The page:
Another Supporter of Bringing and Keeping Jobs in the USA—The Alliance for American Manufacturing
Buy New Balance Sneakers and Stop Buying Nike!
Here’s another friend, and supporter of our cause to bring jobs home and keep the jobs we still have in the USA: The Alliance for American Manufacturing. Visit them at Americanmanufacturing.org
And here’s an interesting story-release from their website, from which I learned that I need to buy New Balance sneakers instead of Nike’s
Manufacturing industry asks if Nike is a good example for promoting trade bill?
By Clare Goldsberry
Published: May 8th, 2015
President Obama is at the headquarters of Nike in Portland, OR, today to promote the benefits of his trade policy and show the American people why the Trans-Pacific Partnership (TPP) is good for American manufacturing. However, this trip just might backfire. It has the potential to show the American people why free-trade agreements often result in fewer benefits for U.S. manufacturing and far more benefits for the so-called "partners."
There are a number of reasons why this trip might not paint a good picture of the president's trade policy. First, as the National Journal pointed out in a May 6 commentary ("Why Is Obama Visiting Nike to Promote His Trade Bill?"), last year Nike made $12.4 billion in profits, "thanks in large part to one million subcontracted workers at factories primarily in low-wage countries in Asia."
Controversy has swirled around many large U.S. corporations that outsource manufacturing to Asian countries to take advantage of a low-wage workforce, with media accusing them of them of having factories with "sweatshop conditions and illegally low wages to produce sneakers and clothes that Nike then sells in much wealthier countries," said the National Journal.
A 2014 filing with the SEC shows that the only things Nike makes in the USA are Air-Sole cushion components and small amounts of plastic products it sells to other manufacturers," the National Journal pointed out.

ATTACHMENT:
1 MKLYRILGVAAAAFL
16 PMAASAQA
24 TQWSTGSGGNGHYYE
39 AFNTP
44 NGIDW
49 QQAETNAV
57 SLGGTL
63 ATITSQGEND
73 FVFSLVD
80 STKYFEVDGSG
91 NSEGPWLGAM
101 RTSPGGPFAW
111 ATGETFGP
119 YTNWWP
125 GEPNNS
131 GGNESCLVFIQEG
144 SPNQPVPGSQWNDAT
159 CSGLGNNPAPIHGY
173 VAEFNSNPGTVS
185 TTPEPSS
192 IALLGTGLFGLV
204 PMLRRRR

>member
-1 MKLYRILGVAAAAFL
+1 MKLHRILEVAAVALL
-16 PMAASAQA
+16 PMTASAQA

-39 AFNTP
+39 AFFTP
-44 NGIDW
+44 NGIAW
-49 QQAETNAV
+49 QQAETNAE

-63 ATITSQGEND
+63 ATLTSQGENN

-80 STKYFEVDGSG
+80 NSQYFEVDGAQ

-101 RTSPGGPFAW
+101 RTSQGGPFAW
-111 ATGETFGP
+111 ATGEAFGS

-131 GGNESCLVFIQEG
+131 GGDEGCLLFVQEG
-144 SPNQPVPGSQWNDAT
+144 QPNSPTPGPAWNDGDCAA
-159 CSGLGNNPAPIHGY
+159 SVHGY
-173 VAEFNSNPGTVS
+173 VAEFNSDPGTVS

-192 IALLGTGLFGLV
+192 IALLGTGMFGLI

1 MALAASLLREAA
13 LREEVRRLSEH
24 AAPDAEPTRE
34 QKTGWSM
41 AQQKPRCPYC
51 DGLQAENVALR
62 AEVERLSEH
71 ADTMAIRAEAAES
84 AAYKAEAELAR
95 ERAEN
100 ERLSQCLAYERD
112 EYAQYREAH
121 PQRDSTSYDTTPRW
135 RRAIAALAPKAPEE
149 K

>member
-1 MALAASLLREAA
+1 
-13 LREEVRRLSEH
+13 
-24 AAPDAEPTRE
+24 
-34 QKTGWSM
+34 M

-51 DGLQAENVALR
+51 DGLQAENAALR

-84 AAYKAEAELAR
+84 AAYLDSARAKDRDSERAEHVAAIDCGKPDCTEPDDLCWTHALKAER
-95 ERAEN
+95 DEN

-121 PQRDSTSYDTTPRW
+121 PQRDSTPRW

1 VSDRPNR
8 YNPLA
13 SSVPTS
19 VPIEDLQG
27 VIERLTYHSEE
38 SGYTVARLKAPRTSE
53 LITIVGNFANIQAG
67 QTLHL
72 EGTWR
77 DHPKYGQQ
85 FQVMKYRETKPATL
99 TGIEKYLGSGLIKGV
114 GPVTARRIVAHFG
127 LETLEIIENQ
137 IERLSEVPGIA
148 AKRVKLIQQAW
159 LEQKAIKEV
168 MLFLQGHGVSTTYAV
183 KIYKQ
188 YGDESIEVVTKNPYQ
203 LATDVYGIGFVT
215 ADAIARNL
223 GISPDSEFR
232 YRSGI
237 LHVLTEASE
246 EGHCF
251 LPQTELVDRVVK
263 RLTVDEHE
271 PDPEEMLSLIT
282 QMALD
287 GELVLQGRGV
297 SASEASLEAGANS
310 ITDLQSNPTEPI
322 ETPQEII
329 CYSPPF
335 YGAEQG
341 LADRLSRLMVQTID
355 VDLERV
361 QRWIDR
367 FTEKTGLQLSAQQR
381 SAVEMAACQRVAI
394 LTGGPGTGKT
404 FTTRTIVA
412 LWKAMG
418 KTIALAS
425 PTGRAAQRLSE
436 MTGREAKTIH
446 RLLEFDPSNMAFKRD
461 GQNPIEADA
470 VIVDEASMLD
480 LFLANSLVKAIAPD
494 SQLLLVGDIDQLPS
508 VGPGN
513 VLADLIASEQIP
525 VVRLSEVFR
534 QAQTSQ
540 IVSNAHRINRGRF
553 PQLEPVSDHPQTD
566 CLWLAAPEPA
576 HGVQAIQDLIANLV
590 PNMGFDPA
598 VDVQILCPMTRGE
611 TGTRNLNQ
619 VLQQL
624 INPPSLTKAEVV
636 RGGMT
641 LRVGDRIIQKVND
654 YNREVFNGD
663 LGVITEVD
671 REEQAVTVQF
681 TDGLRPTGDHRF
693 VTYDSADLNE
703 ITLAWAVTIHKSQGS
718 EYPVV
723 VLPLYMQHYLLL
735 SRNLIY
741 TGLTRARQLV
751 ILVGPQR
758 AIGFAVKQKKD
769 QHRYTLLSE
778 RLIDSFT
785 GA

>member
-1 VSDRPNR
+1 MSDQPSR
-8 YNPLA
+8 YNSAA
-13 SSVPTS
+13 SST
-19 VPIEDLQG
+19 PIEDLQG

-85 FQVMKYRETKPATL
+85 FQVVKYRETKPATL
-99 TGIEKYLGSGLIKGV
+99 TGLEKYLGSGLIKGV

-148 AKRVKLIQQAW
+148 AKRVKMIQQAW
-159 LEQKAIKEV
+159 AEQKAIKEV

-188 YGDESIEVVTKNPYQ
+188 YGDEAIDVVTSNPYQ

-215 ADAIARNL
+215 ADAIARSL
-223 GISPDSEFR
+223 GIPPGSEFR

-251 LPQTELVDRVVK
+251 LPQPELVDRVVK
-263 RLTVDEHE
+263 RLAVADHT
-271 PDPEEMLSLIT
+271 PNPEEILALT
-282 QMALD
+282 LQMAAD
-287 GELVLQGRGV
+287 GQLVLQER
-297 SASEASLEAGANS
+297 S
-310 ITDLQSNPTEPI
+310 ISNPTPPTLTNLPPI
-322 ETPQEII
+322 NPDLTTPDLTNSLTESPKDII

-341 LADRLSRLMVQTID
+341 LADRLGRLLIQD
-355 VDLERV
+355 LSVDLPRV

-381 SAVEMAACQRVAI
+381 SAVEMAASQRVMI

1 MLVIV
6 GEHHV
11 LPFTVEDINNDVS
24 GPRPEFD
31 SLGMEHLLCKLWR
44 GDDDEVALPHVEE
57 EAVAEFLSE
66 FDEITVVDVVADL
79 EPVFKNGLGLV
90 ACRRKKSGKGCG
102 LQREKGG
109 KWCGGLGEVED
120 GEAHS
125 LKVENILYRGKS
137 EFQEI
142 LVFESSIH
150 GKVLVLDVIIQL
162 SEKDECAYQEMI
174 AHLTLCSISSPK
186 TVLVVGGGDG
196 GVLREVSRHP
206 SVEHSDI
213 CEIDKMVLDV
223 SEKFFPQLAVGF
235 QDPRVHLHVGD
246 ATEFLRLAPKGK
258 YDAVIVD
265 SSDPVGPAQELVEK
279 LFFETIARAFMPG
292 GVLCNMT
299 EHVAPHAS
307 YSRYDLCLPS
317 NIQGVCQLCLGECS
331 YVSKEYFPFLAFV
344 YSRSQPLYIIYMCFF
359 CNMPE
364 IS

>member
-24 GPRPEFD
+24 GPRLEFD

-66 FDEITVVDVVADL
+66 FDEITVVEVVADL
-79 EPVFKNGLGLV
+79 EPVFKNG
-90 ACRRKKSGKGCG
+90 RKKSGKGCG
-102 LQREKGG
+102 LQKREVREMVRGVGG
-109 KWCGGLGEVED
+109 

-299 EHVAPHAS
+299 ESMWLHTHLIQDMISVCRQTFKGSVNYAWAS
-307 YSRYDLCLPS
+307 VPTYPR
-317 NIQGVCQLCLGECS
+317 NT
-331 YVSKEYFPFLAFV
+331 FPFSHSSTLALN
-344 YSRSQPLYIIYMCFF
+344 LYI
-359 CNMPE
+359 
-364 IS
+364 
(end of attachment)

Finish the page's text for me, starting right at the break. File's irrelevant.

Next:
It's obvious that over the years the United States has seen its manufacturing base decline—along with its middle class—as more outsourcing and offshoring to Asia results in a widening trade deficit. America seems to have paid a steep price for its free-trade agreements with the world. Yet, despite evidence to the contrary, this administration keeps pushing the idea that the TPP will "open up markets for American goods, American exports, and create American jobs," Obama stated in a recent press conference.
Sure. We know better by now. A trip to a huge corporation that makes most of its goods in foreign countries won't be enough to convince those of us in the manufacturing sector that this will be anything but more of the same: Lost jobs and steeper trade deficits.
A blog at the Alliance for American Manufacturing website by Luke Lorenz took the same stance as the National Journal: "Perhaps no company better represents the pitfalls of inadequate trade deals than Nike," writes Lorenz. "In the 1990s, the apparel manufacturer was the subject of scandals involving sweatshops, child labor and unsafe working conditions. Subsequently, Nike has embarked on a campaign to fix its image, not its labor standards."
Lorenz noted in his blog that, while the president plans to "use the visit to discuss the ways that free trade benefits American workers," the choice of Nike as a place to open up this discussion "seems odd, considering [that] most of Nike's 48,000 direct employees are employed outside the United States."
The latest blog on the Alliance for American Manufacturing's website calls for consumers to purchase their athletic shoes from New Balance, a company that makes its products in the USA. Supporting American companies that actually hire American workers is the best way to boost American manufacturing.
Trade bills are often long on promises to American workers and companies, and short on delivery. Yes, we've been down this road before. We know that free trade isn't!